One of the most common money saving tips I see is for people to not take their children foodshopping. The logic is that kids will want to buy excessive luxuries and will force their parents to stray from the shopping list and family budget. Often, experts will refer to studies on marketing towards kids, pointing out how natural it is for children to be taken in by such marketing and how hazardous it can be on your wallet.
I respectfully disagree. No, I don’t disagree about the potential dangers of marketing towards children, nor do I disagree to the danger it can pose to the family budget. I disagree with the idea that parents should have to hide their children from marketing instead of teaching their children to deal with it.
Teaching your children to deal with impulses is one of the fundamental roles of a parent. As children grow up, they will be bombarded with advertisements for clothes, electronics, even cars and homes, and if they do not know how to deal with this sort of marketing, God help them.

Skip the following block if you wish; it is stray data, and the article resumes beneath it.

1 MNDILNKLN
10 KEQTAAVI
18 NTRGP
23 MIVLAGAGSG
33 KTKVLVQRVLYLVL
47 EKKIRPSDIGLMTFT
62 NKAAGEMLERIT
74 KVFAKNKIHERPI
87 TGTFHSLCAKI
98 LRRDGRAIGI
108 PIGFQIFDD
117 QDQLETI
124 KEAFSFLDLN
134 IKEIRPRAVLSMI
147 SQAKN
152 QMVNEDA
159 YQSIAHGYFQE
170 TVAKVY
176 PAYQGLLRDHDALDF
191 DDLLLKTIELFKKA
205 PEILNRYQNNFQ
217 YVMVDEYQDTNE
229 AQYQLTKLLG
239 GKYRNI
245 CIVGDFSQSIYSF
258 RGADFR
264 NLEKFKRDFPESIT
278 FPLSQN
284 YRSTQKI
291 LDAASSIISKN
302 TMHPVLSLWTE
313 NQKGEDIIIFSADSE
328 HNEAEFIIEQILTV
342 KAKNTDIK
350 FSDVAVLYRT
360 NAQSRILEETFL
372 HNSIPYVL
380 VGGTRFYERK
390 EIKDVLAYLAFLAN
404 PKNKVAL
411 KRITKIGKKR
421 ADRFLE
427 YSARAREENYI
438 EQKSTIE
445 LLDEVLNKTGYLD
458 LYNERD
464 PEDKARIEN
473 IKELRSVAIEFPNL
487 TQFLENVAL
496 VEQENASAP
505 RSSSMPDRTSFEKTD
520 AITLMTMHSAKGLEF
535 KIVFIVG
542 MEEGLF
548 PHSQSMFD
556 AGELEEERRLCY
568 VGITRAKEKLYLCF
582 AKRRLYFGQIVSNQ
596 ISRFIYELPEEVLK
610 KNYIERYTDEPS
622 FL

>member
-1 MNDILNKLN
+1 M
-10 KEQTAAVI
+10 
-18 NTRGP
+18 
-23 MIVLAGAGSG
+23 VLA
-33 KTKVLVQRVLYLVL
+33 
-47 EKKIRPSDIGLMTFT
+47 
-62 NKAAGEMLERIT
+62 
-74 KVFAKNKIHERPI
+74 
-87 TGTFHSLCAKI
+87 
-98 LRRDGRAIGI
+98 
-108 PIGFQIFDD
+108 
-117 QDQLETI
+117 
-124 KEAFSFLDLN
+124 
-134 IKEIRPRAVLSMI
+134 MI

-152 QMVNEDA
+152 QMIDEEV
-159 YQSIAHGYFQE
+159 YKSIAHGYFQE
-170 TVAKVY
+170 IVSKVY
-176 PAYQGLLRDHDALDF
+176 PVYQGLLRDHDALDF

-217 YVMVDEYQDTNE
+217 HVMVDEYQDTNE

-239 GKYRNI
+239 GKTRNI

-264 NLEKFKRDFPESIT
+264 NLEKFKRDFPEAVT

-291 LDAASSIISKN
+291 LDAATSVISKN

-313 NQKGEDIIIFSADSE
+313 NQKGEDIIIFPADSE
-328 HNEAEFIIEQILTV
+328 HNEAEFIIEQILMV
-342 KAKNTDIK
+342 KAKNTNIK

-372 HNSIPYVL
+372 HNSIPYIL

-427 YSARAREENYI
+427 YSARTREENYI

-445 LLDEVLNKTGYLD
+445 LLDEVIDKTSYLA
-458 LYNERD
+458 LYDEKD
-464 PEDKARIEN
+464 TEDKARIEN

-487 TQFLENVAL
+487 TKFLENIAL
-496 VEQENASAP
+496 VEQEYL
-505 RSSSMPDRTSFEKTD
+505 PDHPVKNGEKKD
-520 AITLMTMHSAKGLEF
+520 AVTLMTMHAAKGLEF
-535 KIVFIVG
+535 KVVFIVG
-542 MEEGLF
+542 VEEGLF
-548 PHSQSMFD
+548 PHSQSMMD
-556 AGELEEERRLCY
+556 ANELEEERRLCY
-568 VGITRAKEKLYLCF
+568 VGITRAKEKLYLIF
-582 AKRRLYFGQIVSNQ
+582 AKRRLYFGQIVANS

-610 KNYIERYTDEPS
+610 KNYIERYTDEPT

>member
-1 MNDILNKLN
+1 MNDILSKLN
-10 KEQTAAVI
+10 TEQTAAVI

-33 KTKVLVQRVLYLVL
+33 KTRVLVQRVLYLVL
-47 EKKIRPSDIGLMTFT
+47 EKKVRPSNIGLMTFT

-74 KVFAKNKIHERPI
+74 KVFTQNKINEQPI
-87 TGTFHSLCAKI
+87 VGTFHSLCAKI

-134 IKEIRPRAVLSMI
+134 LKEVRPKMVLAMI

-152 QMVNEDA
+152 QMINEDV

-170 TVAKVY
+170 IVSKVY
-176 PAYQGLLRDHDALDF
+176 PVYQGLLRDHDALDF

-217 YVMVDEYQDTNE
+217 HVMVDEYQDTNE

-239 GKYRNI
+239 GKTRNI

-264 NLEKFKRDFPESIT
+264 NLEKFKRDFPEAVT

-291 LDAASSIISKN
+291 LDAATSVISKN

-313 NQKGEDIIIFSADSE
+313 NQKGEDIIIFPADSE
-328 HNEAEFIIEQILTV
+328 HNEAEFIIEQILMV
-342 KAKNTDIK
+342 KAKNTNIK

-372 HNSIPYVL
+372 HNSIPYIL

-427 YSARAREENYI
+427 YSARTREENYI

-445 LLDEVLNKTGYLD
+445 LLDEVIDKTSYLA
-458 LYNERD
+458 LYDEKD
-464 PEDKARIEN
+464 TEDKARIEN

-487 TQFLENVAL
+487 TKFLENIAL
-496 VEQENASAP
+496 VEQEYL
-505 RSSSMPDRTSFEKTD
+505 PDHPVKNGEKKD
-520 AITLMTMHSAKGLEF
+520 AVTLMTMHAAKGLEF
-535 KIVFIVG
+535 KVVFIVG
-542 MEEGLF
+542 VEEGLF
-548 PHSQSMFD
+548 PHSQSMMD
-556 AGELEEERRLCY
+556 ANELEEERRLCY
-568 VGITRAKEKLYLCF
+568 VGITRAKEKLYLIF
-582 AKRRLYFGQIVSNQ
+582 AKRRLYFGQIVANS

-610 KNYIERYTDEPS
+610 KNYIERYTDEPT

I grew up with a single mother who usually worked at least 2 jobs. Between cleaning the house, cooking for Shabbat, studying with me and my sister for every single test until junior high, and doing everything else that being a single mother entails, I am sure that foodshopping was not on top of my mom’s list. But my mom did not leave me home because she wanted to pinch a few more pennies. My mom took me and my sister shopping with her to spend time together and do something as a family. We talked in the car, saved some time by dividing the work (“you get the cucumbers and tomatoes; I’ll get the fruit”) and enjoyed spending time in each other’s company.
“But Jon,” you’ll politely interrupt, “what do I do if my kid throws a hissy fit in the middle of the store?”
You discipline him. You teach that child that we are not animals and are not meant to run on impulse. You teach him that such behavior is unacceptable. And you teach your child to deal with impulses before your child falls into massive debt while leading a superficial life because he was never taught to say “no.”
This does not mean that my mom did not spoil me a bit when we went out. Since some of the foodshopping had to be done in Monsey we would often get pizza for dinner (no Kosher pizza in my home town of New City). Sometimes I would get a comic book as well. While foodshopping, my mom would let me choose my own cereal (which is why I still enjoy buying cereal to this day) and would occasionally let me get other stuff as well. But by no means did she let me get every single item I wanted. My mom knew her limits and taught me to stay within them.